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Depression is associated with higher than normal rates of mortality in patients with ischemic heart disease (1). This association may be due in part to the increased platelet activation seen in depressed subjects both with and without ischemic heart disease or risk factors for ischemic heart disease (26). The mechanism by which platelet activation is increased in depression is unknown. One possibility involves the serotonin system, as both platelets and brain neurons share the same serotonin transporter gene and protein and the same serotonin-transporter-linked promoter region (5-HTTLPR). The expression of the serotonin transporter gene is affected by the 5-HTTLPR polymorphism; the dominant s allele of the 5-HTTLPR polymorphism is associated with the production of fewer serotonin transporters, whereas the recessive l allele is associated with the production of a greater number of serotonin transporters (7). Variations in the 5-HTTLPR polymorphism have been associated with mood disorders (8). However, it is not known whether the 5-HTTLPR polymorphism influences platelet activation.

We investigated the relationship among depression, platelet activation, and 5-HTTLPR genotype in a group of elderly subjects without overt ischemic heart disease. We hypothesized that subjects with the l/l genotype would demonstrate greater platelet activation as their platelets should store more serotonin in their dense granules and therefore should release more serotonin and activate more platelets in response to subclinical vascular damage.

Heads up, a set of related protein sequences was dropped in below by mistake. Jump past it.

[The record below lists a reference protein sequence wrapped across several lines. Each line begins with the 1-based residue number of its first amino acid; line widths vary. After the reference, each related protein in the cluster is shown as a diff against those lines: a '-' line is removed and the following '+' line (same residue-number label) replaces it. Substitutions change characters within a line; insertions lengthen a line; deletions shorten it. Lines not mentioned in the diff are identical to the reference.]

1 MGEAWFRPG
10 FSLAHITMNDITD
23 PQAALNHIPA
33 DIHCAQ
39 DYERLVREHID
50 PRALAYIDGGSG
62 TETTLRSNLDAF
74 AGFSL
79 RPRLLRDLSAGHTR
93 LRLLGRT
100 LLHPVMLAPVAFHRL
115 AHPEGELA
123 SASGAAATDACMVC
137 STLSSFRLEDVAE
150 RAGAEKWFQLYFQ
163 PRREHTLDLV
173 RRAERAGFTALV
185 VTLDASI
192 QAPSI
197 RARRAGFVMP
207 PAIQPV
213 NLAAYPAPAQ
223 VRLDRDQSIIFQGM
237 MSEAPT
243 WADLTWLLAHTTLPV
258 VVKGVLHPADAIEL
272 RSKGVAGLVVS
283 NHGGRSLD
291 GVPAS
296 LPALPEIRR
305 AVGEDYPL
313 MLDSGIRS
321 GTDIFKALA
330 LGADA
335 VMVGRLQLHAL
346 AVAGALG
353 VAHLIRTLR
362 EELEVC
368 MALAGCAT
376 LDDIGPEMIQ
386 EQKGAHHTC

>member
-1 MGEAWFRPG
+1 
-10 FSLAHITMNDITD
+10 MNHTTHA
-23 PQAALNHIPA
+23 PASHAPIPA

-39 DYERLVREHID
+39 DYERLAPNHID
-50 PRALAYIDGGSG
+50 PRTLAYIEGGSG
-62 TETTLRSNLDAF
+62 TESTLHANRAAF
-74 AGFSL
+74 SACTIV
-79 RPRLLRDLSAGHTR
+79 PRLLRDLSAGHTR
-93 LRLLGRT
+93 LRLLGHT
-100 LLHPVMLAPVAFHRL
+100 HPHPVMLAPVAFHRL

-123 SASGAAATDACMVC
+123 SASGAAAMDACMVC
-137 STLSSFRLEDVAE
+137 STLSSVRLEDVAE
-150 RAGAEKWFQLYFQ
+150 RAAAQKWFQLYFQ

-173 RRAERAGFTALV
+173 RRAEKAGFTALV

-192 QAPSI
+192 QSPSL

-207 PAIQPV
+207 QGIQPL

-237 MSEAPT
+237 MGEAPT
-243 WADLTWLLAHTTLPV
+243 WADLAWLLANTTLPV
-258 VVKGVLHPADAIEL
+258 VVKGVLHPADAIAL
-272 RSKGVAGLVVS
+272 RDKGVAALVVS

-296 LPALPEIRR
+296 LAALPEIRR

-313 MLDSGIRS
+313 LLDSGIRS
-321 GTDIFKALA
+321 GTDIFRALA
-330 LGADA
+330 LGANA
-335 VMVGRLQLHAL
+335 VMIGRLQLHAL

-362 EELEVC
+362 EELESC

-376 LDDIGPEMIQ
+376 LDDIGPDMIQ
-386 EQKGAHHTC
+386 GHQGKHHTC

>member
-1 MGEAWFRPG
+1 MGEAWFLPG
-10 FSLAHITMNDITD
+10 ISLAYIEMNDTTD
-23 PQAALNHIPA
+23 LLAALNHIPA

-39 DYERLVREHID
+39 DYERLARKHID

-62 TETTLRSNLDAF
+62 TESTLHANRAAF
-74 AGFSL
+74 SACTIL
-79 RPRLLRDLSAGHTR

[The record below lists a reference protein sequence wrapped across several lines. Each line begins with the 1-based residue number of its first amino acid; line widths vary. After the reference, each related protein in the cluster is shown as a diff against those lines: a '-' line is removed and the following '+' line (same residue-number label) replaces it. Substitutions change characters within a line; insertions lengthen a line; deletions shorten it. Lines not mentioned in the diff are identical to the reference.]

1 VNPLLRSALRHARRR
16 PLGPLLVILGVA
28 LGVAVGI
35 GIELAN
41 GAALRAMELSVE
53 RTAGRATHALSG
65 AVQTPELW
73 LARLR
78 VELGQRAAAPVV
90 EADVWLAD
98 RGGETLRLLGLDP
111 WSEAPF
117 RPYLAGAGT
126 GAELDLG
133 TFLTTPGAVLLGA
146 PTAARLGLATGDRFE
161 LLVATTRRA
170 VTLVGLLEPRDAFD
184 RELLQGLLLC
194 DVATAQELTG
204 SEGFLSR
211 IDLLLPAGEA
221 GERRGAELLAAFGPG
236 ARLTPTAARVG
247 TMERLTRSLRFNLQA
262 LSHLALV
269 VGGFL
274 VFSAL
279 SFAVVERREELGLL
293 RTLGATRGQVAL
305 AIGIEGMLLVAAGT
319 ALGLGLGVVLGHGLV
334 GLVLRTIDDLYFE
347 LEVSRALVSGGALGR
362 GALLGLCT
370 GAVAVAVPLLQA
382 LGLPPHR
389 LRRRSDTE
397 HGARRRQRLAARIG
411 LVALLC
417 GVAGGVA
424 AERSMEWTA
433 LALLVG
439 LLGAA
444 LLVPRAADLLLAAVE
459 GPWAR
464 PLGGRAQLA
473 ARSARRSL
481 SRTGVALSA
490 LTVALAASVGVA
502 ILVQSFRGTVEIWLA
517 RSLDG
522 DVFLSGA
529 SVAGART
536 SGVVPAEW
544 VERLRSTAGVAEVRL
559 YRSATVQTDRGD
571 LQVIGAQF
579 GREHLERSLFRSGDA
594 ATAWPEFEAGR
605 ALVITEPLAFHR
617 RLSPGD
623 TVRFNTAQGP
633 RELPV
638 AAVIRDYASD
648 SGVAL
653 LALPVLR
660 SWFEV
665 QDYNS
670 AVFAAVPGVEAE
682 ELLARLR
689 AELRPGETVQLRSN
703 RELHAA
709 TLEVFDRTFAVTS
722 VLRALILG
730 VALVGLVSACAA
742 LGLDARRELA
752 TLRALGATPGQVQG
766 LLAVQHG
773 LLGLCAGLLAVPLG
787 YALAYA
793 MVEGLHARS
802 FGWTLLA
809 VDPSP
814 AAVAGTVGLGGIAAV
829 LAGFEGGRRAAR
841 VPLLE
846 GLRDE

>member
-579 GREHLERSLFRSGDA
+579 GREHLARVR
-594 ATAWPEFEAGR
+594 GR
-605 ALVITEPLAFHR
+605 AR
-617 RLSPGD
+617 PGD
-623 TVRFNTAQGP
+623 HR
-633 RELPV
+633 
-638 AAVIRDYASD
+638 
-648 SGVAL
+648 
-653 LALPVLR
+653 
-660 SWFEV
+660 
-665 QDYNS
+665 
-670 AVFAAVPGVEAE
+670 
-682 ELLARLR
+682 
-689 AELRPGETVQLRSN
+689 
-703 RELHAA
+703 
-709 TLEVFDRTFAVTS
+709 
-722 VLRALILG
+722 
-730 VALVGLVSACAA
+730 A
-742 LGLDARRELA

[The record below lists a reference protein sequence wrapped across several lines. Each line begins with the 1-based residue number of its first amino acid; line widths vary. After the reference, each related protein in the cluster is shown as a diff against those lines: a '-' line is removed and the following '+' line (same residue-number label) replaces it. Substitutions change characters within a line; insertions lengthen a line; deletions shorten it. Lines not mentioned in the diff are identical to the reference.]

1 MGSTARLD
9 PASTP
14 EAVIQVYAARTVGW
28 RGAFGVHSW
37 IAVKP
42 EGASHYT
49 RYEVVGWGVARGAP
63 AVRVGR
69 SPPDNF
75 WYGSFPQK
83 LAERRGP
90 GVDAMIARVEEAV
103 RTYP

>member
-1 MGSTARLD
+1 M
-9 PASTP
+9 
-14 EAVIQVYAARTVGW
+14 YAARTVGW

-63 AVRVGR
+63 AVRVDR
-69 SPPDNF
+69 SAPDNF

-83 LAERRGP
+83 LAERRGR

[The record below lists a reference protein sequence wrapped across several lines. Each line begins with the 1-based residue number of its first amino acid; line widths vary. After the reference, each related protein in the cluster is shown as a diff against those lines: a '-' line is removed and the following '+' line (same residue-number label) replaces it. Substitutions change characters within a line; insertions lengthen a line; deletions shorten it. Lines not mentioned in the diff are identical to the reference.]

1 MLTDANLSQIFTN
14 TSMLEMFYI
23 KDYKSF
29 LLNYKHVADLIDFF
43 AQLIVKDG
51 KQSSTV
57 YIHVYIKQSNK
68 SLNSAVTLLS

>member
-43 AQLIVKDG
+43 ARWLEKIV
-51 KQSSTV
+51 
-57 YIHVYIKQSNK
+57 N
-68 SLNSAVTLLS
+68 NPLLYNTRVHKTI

From 96 participants in a study of pharmacotherapy of late-life depression (9), 61 elderly depressed subjects were recruited. The subjects included in this study were age 60 years or older, met the DSM-IV criteria for a major depressive episode without psychotic features, and had a baseline score on the Hamilton Depression Rating Scale (10) of 15 or higher, a Mini-Mental Status Examination (MMSE) (11) score of 15 or higher, and no current history of substance abuse. Two indices of platelet activation—platelet factor 4 and β-thromboglobulin—were measured as previously described (5). Cardiovascular disease burden was estimated by summing the heart and vascular disease subscales of the Cumulative Illness Rating Scale (12). Genotyping for the 5-HTTLPR polymorphism was performed as previously described (13) with 56 of the depressed subjects. Twelve nondepressed elderly subjects were recruited to form the comparison group and were assessed in the same manner as for the depressed subjects but were not genotyped. Written informed consent was obtained from all subjects.